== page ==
Date of Completion


Embargo Period



Language Acquisition, Language input, Sign language, Morphology, Deaf, Emerging language, Nicaraguan Sign Language, Heritage language, Spatial grammar, Peer interaction

Major Advisor

Marie Coppola

Associate Advisor

Letitia Naigles

Associate Advisor

Jennie E. Pyers

Field of Study



Doctor of Philosophy

Open Access

Open Access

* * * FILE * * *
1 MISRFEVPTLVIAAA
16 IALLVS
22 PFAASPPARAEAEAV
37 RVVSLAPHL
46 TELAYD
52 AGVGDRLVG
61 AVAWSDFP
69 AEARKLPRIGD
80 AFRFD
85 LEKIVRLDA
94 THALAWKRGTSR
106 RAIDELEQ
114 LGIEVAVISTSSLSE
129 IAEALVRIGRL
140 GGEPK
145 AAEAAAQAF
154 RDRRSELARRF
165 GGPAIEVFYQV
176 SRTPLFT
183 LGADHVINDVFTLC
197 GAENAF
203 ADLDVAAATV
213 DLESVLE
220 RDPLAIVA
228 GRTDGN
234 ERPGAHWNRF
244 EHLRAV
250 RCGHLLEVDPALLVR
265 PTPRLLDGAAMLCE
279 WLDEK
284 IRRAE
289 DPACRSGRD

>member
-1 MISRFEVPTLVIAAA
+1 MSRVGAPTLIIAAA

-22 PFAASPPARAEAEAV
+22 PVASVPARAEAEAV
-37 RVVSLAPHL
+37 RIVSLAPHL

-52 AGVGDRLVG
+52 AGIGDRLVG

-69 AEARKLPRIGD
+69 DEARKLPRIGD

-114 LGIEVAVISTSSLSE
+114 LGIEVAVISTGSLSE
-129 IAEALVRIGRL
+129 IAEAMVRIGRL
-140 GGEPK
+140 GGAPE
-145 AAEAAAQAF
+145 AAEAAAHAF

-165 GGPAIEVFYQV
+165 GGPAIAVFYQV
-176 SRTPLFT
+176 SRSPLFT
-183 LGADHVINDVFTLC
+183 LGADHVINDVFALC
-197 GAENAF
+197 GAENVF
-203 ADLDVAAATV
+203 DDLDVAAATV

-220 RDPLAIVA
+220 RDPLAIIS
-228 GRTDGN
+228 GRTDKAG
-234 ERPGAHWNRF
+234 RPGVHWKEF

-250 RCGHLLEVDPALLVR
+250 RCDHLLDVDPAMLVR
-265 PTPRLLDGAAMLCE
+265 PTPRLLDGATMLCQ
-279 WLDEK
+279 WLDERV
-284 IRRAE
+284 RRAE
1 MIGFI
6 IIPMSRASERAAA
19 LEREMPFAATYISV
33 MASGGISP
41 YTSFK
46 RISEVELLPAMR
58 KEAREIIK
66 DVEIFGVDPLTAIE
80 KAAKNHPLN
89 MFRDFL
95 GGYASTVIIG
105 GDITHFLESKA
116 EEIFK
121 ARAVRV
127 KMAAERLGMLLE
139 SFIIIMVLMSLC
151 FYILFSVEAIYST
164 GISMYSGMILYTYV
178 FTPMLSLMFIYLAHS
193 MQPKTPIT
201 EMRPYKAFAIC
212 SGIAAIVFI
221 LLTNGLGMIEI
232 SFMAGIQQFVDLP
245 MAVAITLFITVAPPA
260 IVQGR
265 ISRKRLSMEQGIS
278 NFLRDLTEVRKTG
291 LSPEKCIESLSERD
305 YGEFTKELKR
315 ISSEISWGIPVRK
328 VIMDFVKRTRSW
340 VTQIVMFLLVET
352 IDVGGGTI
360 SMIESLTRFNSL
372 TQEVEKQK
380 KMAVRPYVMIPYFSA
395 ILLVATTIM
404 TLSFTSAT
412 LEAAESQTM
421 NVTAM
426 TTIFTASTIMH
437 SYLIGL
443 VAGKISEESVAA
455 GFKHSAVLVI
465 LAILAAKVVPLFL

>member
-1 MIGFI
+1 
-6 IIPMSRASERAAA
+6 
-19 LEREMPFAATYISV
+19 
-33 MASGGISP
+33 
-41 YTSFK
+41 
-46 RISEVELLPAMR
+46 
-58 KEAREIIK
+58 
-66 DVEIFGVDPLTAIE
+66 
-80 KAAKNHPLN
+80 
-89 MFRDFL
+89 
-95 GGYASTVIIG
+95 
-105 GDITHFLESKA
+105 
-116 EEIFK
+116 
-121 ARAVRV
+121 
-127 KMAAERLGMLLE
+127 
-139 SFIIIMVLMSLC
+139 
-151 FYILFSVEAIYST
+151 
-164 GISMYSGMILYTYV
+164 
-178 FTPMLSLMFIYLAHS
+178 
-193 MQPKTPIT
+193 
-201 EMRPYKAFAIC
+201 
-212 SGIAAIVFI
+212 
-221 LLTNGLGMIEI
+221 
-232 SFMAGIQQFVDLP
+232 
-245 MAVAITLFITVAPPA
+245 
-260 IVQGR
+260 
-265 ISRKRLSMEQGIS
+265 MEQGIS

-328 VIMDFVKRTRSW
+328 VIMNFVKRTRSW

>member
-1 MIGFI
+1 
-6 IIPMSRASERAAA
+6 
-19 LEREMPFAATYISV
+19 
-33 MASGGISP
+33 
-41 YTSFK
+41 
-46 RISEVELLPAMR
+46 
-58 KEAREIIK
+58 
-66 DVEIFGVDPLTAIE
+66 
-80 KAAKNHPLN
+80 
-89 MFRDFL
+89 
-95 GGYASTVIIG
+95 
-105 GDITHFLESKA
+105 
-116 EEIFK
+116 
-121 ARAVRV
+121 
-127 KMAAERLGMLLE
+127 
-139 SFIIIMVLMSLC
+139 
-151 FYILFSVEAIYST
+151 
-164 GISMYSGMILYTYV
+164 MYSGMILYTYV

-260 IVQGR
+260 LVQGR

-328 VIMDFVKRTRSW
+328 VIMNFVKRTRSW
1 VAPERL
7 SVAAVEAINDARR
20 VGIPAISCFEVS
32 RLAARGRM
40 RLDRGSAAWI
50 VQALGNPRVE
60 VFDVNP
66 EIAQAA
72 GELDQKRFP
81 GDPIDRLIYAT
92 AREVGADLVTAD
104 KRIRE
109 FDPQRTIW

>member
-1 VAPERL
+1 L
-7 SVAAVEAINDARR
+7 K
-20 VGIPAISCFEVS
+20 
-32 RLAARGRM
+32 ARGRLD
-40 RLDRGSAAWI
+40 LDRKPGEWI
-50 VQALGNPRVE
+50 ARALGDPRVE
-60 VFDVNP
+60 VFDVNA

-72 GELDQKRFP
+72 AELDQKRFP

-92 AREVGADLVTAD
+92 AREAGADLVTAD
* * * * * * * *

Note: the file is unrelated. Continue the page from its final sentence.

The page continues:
Individual children regularize inconsistent language input; many consider this the driving force for language change and emergence. Prior work on Nicaraguan Sign Language found that child learners, created morphological structures that had not existed previously. First-Cohort signers produced spatial modulations inconsistently, both within and across individuals. However, younger Second-Cohort signers who received this inconsistent input produced spatial modulations consistently, innovating morphological structure that had not previously existed in the grammar. Second-Cohort signers benefited from both older-to-younger language learning and peer-to-peer interactions, obscuring the contributions of each. This dissertation disentangles these factors by exploring a sociolinguistic context in which children receive inconsistent linguistic input and also lack linguistic peers: the hearing children of First-Cohort signers. Three studies investigated participants’ signed productions, interpretations of others’ productions, and non-linguistic encoding of spatial events. Results show that (1) individual children can regularize inconsistent input without the benefit of linguistic peers; however, (2) the unique sociocommunicative situation faced by Coda children drives them to regularize in unpredicted ways. They produced unrotated layouts more often than the First-Cohort, despite the strong preference of Second-Cohort signers for rotated layouts. Codas interpreted others’ spatial modulations flexibly, a potential consequence of the lack of a peer language network. These results resonate with findings regarding heritage language learners, whose lack of linguistic peers limits their acquisition of their parents’ native language. These findings have important implications for Deaf children in mainstreamed educational settings, whose sign language input comes primarily from non-fluent adult signers, and who rarely have signing linguistic peers.